Yes, I knew about all of those things, but I also realized how far we have come in making the world far better than it once was. I can only think of a few things on the list that we might do well to emulate in a more modern way. Recycling glass bottles was a great idea and I’d like to see it happen again. Those stunning Studebakers of the early fifties were a sight to see. Drive In movies were a great place to take the kids on summer evenings. The metal lunchboxes were akin to Bento boxes and prevented much wasting of paper. Most of the rest were fun while we had them, but hardly worth reinventing. We’ve moved on and in most cases it has been for the best. I like my streaming music and the mountains of ice at my fingertips. Nostalgia is fine but progress is better, especially when it takes the health of our planet into account. 

Ignoring the Distractions

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My foray into genealogy has provided me with a clearer understanding of the history of at least one branch of my family. My paternal grandmother was a Smith, descended from John William Seth Smith and Christina Rowsee. Her roots center on Kentucky, Virginia, Arkansas, Oklahoma and Texas. Despite the southern bent of her background she was not a child of Dixieland. In fact, her father was a soldier in the Union army with the Kentucky Volunteers. Still her hard scrabble story was typical of the people from those places who lived in an era during which life was often uncertain and harsh.

Grandma never had the time or the opportunity to take advantage of education, leaving her illiterate but not unwise. She possessed a folk knowledge and a strength that came from living in corners of the country that were often untouched by modernization. She embraced what she saw as her role in life, that of a partner in the daily contest for survival. Little in her life was easy, and yet she was a happy and content person, not out of ignorance but out of a feeling that she had enjoyed the fruits of progress in the march of time.

She reveled in the joy of knowing that her son had achieved levels of education and success that were beyond her dreams. She took pride in having plumbing and electricity in her home as she recalled times when such things were yet to become the norm. She took little for granted and was a model of thrift even going so far as to make clothing out of the flour sacks that held the lovely white ingredient for her biscuits and pies. She was a woman who straddled the agrarian society of her birth and the industrialized wonder of her later years, and she marveled at the glory of it all.

I try to imagine the kind of life that she and those who came before her must have led. I recall so well her folksy manner of expressing herself that seemed quaint and of another time even in the early nineteen sixties. Memories of her ways have become for me a kind of link to her parents and how they must have talked and believed. I witnessed the hint of her Kentucky background even though she never actually lived there. Like the earnest and hard working folk who struggle to this very day in that part of the country, she was never afraid of long days filled with sacrifices and back breaking labor. She was a survivor, someone who gallantly faced whatever came her way with determination and a sense of wonder, but still she worried. It was as though she understood all too well the fragility of life. She knew how quickly all for which she had worked might go away.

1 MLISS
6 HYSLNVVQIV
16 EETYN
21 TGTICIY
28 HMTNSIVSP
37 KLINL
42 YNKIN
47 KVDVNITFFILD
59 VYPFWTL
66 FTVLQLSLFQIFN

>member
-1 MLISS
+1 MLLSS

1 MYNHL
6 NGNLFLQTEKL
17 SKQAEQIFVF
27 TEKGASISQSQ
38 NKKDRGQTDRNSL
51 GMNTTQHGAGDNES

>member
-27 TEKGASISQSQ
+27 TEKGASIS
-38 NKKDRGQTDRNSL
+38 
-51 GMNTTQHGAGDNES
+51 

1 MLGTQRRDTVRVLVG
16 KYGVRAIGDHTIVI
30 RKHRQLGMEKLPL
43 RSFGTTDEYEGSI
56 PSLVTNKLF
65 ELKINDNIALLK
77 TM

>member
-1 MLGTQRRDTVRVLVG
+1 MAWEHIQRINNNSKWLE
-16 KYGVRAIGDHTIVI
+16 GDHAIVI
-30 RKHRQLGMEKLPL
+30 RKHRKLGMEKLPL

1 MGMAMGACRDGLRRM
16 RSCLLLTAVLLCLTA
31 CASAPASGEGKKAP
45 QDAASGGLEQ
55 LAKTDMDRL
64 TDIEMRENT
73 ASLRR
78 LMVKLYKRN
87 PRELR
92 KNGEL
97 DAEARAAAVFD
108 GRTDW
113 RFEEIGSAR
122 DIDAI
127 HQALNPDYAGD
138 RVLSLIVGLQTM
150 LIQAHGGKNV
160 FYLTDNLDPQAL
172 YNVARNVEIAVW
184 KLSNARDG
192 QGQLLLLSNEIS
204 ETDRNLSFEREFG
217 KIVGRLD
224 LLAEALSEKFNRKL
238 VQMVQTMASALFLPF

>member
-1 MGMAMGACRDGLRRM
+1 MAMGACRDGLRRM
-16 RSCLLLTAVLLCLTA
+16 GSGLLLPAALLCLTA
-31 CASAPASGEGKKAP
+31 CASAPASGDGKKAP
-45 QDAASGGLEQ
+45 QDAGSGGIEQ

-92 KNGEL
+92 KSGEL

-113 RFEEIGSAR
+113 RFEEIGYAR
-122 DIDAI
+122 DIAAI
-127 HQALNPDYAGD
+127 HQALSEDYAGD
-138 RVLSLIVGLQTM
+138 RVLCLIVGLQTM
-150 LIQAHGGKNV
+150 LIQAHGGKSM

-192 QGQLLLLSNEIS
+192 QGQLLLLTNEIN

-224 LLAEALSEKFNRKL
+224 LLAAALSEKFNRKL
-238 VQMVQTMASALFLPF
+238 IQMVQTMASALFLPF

Kentucky has been in the news of late with sweeping generalizations about its nature as a state. We’ve been hopelessly focused on an event in which nothing really happened until our collective anger and beliefs set our discourse on fire. We’ve aligned ourselves with one side or another without actually knowing anything about the players in this farcical debacle. We’ve drawn conclusions and made judgements based on soundbites of a few seconds and photographs taken out of context. In an instant we’ve turned on a group of young boys and even more so on each other. Our outrage and indignation has occupied our thoughts for days which is ironic given that if we want to focus on Kentucky there is a far graver issue of which we barely speak.

Much of the state of Kentucky is reliant on coal mining, an industry that is slowly dying and causing its workers to die as well. Entire generations of people have worked in the dark cramped caves filled with dust that invades their lungs and quietly begins to ravage their bodies. We have eagerly taken that coal to run our electrical plants. Coal has fueled the very progress that so awed my grandmother. It has kept the northern climes warm in the dead of winter. We have given little thought to the price of our modernization. We don’t worry much about the people who have been left to face harsh economic times and even worse medical problems that are decimating young men who never realized what the act of working each day would do to them.

The real tragedy related to Kentucky has nothing to do with a few teenagers who may or may not have reacted well to a supercharged situation. It is instead to be found in the towns where the mines and the factories have become empty shells. It is to be witnessed in the rising numbers of people with are literally suffocating as they attempt to breathe with their damaged lungs. The fact that we are not outraged for them on a national level speaks to the twisted ways in which we find ourselves viewing the world these days. We have somehow got it wrong all the way around as we quibble over nothing while real problems fester.

My great grandfather who served in the Union army with the Kentucky Volunteers was sick and tired after the Civil War. He eventually hid himself away in the remote forests of Arkansas where he quietly tended his land. He had seen and buried the dead at Shiloh. He must have understood the horrors that come when we lose our way in anger. I suspect that if he had the chance he would caution us to calm down and strive for more understanding and compassion.